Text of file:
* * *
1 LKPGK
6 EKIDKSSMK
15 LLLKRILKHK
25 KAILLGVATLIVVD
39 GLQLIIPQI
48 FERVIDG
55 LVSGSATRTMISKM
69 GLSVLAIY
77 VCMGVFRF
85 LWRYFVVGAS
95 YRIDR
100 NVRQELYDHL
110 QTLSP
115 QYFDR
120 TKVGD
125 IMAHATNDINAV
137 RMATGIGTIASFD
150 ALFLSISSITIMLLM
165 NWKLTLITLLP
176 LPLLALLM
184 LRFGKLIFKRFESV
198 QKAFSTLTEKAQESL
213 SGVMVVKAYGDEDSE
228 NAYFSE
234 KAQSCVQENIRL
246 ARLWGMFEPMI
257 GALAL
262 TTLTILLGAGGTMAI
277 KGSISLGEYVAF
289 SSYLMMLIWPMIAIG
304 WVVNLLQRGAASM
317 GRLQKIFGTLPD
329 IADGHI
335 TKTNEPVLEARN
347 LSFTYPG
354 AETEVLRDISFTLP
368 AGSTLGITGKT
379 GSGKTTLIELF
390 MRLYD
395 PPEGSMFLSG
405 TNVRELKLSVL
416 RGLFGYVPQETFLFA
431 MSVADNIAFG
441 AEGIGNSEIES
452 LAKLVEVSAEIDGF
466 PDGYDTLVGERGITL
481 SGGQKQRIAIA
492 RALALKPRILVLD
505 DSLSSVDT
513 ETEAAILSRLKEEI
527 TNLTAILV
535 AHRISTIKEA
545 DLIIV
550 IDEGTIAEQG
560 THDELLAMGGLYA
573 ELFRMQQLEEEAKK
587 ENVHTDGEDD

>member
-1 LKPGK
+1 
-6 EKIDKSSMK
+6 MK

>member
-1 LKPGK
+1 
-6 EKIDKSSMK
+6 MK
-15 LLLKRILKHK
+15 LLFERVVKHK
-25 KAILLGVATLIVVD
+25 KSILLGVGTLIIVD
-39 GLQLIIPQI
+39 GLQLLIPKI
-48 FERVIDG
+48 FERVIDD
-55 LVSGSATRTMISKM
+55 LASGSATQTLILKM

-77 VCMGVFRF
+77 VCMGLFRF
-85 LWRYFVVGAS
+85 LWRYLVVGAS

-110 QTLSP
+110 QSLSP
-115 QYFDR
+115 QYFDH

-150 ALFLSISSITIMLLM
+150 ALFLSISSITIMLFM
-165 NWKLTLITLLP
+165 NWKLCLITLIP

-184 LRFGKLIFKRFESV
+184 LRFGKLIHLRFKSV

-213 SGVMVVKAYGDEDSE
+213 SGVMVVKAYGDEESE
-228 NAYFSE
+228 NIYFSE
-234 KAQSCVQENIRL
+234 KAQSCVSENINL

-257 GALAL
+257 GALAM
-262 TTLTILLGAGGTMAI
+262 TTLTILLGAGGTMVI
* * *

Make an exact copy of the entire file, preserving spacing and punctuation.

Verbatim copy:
1 LKPGK
6 EKIDKSSMK
15 LLLKRILKHK
25 KAILLGVATLIVVD
39 GLQLIIPQI
48 FERVIDG
55 LVSGSATRTMISKM
69 GLSVLAIY
77 VCMGVFRF
85 LWRYFVVGAS
95 YRIDR
100 NVRQELYDHL
110 QTLSP
115 QYFDR
120 TKVGD
125 IMAHATNDINAV
137 RMATGIGTIASFD
150 ALFLSISSITIMLLM
165 NWKLTLITLLP
176 LPLLALLM
184 LRFGKLIFKRFESV
198 QKAFSTLTEKAQESL
213 SGVMVVKAYGDEDSE
228 NAYFSE
234 KAQSCVQENIRL
246 ARLWGMFEPMI
257 GALAL
262 TTLTILLGAGGTMAI
277 KGSISLGEYVAF
289 SSYLMMLIWPMIAIG
304 WVVNLLQRGAASM
317 GRLQKIFGTLPD
329 IADGHI
335 TKTNEPVLEARN
347 LSFTYPG
354 AETEVLRDISFTLP
368 AGSTLGITGKT
379 GSGKTTLIELF
390 MRLYD
395 PPEGSMFLSG
405 TNVRELKLSVL
416 RGLFGYVPQETFLFA
431 MSVADNIAFG
441 AEGIGNSEIES
452 LAKLVEVSAEIDGF
466 PDGYDTLVGERGITL
481 SGGQKQRIAIA
492 RALALKPRILVLD
505 DSLSSVDT
513 ETEAAILSRLKEEI
527 TNLTAILV
535 AHRISTIKEA
545 DLIIV
550 IDEGTIAEQG
560 THDELLAMGGLYA
573 ELFRMQQLEEEAKK
587 ENVHTDGEDD

>member
-1 LKPGK
+1 
-6 EKIDKSSMK
+6 MK

>member
-1 LKPGK
+1 
-6 EKIDKSSMK
+6 MK
-15 LLLKRILKHK
+15 LLFERVVKHK
-25 KAILLGVATLIVVD
+25 KSILLGVGTLIIVD
-39 GLQLIIPQI
+39 GLQLLIPKI
-48 FERVIDG
+48 FERVIDD
-55 LVSGSATRTMISKM
+55 LASGSATQTLILKM

-77 VCMGVFRF
+77 VCMGLFRF
-85 LWRYFVVGAS
+85 LWRYLVVGAS

-110 QTLSP
+110 QSLSP
-115 QYFDR
+115 QYFDH

-150 ALFLSISSITIMLLM
+150 ALFLSISSITIMLFM
-165 NWKLTLITLLP
+165 NWKLCLITLIP

-184 LRFGKLIFKRFESV
+184 LRFGKLIHLRFKSV

-213 SGVMVVKAYGDEDSE
+213 SGVMVVKAYGDEESE
-228 NAYFSE
+228 NIYFSE
-234 KAQSCVQENIRL
+234 KAQSCVSENINL

-257 GALAL
+257 GALAM
-262 TTLTILLGAGGTMAI
+262 TTLTILLGAGGTMVI